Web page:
JNU to discuss making Hindi compulsory in undergraduate courses

Students' union opposes the move

By The Telegraph in New Delhi
  • Published 24.06.19, 5:49 PM
  • Updated 24.06.19, 5:49 PM
  • a min read
  •  
The JNU students' union has urged vice-chancellor M. Jagadesh Kumar to drop the plan to impose a language on students. Telegraph file photo

The Jawaharlal Nehru University is expected to discuss on June 28 a UGC proposal to make Hindi a compulsory language for all 11 undergraduate courses, a move that its students' union has opposed. 

The JNU students' union has urged vice-chancellor M. Jagadesh Kumar to drop the plan to impose a language on students. “The JNUSU demands V-C to immediately drop agenda 16, which makes Hindi a compulsory subject in Bachelor programmes. The JNUSU rejects Hindi imposition and stands for a multilingual, diverse and inclusive education system and India’s pluralistic democracy,” said a letter addressed to Kumar.

“Everyone has the right to learn languages of their choice. No language is above any other in the country. The choice for learning should be given to the students and any imposition won’t be tolerated. At a time when popular pressure has forced the BJP government to revise its draft education policy and the three-language formula, this underhand imposition of Hindi in JNU by the V-C is shameful and condemnable,” the JNUSU letter said.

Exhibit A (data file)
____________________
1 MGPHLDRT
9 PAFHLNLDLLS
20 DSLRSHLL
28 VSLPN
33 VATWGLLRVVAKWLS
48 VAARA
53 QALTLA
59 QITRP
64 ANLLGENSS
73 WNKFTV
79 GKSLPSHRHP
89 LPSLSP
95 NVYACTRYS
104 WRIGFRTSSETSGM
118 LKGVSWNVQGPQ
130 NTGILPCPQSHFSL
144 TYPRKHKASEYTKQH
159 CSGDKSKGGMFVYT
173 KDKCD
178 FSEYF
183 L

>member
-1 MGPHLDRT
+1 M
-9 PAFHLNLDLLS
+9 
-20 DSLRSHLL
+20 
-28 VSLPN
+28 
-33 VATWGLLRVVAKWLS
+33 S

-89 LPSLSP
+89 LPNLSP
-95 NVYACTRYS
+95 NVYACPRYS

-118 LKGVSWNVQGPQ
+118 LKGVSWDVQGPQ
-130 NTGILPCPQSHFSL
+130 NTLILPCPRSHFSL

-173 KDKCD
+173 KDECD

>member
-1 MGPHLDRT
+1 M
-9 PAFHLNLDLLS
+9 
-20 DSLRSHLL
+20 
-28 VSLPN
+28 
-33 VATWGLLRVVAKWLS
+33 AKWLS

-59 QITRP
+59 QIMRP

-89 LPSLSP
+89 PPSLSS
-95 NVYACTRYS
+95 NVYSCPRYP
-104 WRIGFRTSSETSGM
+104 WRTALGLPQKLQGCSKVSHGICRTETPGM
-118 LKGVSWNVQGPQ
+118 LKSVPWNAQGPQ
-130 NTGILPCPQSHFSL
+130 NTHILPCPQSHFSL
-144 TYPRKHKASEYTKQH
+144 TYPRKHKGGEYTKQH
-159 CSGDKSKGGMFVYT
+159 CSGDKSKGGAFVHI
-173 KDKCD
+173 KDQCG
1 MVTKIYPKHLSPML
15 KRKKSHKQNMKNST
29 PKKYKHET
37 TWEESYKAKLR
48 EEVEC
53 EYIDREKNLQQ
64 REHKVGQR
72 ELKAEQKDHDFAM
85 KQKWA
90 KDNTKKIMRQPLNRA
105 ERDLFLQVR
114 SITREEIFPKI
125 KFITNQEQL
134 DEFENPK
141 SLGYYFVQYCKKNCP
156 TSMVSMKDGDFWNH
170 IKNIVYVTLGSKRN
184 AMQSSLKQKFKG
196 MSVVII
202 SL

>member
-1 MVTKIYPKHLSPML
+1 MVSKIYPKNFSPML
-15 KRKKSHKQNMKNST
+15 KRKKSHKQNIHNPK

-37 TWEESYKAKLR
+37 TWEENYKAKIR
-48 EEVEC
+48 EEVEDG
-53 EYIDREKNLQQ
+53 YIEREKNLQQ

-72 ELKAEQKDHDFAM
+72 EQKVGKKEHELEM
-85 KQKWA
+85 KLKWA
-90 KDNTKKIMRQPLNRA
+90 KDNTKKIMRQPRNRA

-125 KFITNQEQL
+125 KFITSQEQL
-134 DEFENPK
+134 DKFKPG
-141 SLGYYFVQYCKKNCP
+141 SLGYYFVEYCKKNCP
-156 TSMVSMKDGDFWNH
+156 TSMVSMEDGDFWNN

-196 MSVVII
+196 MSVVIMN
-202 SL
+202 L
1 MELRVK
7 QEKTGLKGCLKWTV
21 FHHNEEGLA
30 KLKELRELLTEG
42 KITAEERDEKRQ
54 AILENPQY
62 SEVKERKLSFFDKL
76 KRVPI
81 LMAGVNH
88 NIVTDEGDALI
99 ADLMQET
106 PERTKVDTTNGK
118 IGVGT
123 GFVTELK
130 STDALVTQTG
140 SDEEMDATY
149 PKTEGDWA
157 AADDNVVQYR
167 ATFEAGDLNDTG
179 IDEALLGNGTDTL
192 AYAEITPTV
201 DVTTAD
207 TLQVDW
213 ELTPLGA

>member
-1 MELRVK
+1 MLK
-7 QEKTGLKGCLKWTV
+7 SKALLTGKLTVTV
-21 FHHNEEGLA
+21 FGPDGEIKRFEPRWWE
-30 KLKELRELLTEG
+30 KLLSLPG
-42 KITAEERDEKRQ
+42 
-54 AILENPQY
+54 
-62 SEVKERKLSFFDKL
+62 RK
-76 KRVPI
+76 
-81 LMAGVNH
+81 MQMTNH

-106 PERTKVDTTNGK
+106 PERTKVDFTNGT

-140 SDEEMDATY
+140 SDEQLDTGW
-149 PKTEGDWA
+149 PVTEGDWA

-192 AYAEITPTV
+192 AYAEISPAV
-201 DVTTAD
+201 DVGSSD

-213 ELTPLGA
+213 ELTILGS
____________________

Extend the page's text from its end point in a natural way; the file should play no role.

The proposal has come weeks after the draft National Education Policy upset Dravidian outfits in Tamil Nadu.

Protests broke out in Tamil Nadu against the draft National Education Policy’s endorsement of the three-language formula for schools, prompting the Centre to try and allay the fears of an “imposition of Hindi”. A clarification from the Centre stressed this was a “draft policy”, which would be finalised “after getting feedback from general public, and after consulting state governments”. “There will be no imposition of any language in educational institutions, nor discrimination against any language,” the Centre added.

Tamil Nadu has rejected the three-language formula, introduced in 1968, and its state board schools are required to teach only Tamil and English.

The draft policy had said: “Study of languages by students in the non-Hindi speaking states would include the regional language, Hindi and English.”

The undergraduate courses in JNU include BA in ten foreign languages --Arabic, French, Chinese, Russian, Spanish, Japanese, German, Persian, Pashto, Korean - as well as BTech.

When this website contacted the university registrar Pramod Kumar, he refused to comment.